Originally posted on May 20, 2008.
Tuesday, May 20, 2008
I think twice now, my update tag on Facebook has said that I am "contemplating". Well, if you are still wondering (Goodlet :-) and D.T. :-) :-)), here are the things I have been thinking about. It is amazing to me how many times these last two weeks I have tried to write and rewrite and rewrite these thoughts. I pray God will bring them all together in some coherent manner. Stay with me... I haven't written for a while... this could be long~
So, what does this all have to do with rain? Well, other than the fact that we all have to get clean in one way or another, there are some very real spiritual applications to be made between rain and suffering. You may have noticed over the years that there are a lot of references to rain (or at least water) in the songs we sing, spiritual or otherwise... "There shall be showers of blessing", "Holy Spirit, Rain Down", "Singing in the Rain". I don't know about that last one - I don't think you will ever find me singing in the rain. How about "Blessed be Your name... where streams of abundance flow". They all sound happy, or at least positive, don't they? Unfortunately, life isn’t always so happy. And the rain isn’t always so pleasant.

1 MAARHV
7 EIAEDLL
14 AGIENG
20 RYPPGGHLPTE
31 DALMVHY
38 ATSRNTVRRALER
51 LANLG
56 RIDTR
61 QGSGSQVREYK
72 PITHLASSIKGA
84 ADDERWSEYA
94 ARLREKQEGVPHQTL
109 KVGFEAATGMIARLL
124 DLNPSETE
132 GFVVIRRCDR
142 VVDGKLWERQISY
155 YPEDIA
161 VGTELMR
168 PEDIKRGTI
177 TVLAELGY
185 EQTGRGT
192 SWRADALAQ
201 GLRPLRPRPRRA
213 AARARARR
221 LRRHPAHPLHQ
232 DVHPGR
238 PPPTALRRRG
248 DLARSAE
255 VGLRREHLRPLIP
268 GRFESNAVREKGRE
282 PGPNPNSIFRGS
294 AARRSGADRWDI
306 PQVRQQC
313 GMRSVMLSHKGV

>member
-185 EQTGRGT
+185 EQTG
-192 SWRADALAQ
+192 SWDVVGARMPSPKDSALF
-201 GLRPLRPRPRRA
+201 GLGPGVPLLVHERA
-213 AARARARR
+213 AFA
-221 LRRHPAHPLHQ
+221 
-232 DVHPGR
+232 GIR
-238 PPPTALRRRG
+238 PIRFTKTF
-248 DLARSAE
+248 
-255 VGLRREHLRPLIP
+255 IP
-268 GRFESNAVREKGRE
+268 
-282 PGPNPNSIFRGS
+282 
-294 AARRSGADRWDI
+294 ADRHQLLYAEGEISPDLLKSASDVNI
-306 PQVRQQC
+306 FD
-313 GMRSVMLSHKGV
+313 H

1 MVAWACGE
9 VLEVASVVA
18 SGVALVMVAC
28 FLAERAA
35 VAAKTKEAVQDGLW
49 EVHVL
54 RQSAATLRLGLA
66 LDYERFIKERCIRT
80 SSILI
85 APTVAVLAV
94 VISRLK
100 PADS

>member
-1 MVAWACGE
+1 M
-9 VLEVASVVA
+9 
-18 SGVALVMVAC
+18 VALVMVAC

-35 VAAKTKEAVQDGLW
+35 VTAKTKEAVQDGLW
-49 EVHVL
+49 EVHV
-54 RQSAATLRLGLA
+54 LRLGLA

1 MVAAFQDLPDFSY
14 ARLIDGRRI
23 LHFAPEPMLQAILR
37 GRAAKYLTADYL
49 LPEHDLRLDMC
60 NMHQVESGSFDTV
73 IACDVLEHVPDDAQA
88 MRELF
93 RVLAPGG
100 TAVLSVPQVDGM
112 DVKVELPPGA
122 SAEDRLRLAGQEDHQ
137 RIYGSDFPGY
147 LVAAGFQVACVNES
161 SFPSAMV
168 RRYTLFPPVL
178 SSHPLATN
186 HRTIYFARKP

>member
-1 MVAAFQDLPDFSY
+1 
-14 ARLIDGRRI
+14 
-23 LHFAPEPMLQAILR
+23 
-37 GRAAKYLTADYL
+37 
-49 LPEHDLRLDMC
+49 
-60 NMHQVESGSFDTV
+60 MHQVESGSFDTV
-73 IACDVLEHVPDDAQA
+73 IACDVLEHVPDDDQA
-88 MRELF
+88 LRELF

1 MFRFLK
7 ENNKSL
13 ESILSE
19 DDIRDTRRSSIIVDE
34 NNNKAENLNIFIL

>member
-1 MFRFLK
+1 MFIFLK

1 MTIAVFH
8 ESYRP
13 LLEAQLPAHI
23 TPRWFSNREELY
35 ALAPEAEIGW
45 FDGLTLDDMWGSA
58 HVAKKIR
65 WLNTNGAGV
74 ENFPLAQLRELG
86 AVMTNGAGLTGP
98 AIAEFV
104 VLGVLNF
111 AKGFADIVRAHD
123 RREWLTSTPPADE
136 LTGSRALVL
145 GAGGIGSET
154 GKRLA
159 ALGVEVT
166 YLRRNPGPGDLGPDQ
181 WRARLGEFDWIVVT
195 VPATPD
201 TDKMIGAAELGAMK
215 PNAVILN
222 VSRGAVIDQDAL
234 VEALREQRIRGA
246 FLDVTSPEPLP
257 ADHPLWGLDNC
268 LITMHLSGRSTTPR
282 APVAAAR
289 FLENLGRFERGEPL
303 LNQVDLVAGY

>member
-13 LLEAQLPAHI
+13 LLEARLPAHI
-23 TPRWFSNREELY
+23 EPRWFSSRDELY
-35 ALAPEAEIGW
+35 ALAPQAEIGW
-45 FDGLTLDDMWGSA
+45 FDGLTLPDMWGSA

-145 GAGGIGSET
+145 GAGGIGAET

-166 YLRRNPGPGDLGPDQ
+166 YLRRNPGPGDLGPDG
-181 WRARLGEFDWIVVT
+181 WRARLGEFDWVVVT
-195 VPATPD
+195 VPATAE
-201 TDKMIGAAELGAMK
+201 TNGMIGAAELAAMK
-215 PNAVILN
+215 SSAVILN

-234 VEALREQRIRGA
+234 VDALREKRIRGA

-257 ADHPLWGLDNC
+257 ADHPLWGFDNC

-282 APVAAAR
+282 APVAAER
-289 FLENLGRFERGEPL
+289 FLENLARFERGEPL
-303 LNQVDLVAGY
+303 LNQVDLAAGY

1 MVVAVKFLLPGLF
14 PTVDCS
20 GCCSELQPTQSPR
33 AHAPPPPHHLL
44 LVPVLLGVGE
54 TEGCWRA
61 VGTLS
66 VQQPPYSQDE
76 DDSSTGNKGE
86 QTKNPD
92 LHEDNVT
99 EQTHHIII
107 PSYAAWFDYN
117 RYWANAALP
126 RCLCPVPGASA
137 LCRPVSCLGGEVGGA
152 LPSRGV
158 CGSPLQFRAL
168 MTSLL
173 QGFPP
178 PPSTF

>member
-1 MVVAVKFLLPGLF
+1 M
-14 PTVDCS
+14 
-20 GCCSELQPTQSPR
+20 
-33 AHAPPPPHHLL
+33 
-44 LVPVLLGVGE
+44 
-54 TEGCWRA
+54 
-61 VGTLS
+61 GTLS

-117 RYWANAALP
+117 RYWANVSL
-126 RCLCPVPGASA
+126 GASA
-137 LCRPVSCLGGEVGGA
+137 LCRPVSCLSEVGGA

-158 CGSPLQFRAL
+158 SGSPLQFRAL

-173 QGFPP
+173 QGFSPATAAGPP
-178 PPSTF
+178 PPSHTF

Allow me to take you back to a time in my “prayer closet” :-) when God spoke to me and I didn’t really understand the full implications of His words. Numbers 31:23-24 says “…anything else that can withstand fire must be put through the fire, and then it will be clean. But it must also be purified with the water of cleansing. And whatever cannot withstand fire must be put through that water. On the seventh day wash your clothes and you will be clean.” The first time I read this was in 2003, not long before D.T. and I made the move to seminary. At the time, I realized that God intended to take me through a time of purification and cleansing. However, being younger than I am now and having experienced less than I have now, I did not have a clear picture of what that would actually feel like in my life. Initially, the fire sounded like the difficult part and the water sounded gentle and refreshing, even healing. In hindsight, though, as painful as the fire can be, there are times when I wish the rain would just stop – or at least slow down. Have you ever been there? Have you ever wondered when your circumstances would line up with your idea of how they should be? Have you ever wished the sun would peak out through the clouds and make the storms go away? Have you ever wished God would just hurry up and show His purpose through your pain?